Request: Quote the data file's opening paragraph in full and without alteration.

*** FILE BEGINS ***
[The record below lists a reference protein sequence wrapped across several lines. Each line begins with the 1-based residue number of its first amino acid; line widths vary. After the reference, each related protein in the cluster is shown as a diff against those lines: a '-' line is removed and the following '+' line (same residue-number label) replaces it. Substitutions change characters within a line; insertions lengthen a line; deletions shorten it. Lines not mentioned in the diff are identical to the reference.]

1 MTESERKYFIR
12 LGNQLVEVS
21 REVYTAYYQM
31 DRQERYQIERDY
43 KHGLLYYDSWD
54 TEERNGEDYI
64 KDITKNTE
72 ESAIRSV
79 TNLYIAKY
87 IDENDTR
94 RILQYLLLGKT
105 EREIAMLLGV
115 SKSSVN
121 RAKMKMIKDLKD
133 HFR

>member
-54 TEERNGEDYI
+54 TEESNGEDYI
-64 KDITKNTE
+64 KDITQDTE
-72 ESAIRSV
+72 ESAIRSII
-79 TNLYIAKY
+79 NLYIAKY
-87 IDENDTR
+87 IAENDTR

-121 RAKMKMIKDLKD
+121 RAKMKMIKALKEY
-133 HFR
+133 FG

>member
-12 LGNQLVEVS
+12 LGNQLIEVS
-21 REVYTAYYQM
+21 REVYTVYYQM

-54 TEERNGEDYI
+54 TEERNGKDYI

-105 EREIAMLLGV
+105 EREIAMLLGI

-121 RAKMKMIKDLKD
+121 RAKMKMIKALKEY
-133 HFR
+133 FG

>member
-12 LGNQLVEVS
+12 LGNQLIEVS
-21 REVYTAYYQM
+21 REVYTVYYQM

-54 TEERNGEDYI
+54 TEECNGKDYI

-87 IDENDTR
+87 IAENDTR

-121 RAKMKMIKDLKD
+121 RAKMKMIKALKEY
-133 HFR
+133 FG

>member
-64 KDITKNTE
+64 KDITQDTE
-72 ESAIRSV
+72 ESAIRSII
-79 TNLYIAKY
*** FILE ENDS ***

[The record below lists a reference protein sequence wrapped across several lines. Each line begins with the 1-based residue number of its first amino acid; line widths vary. After the reference, each related protein in the cluster is shown as a diff against those lines: a '-' line is removed and the following '+' line (same residue-number label) replaces it. Substitutions change characters within a line; insertions lengthen a line; deletions shorten it. Lines not mentioned in the diff are identical to the reference.]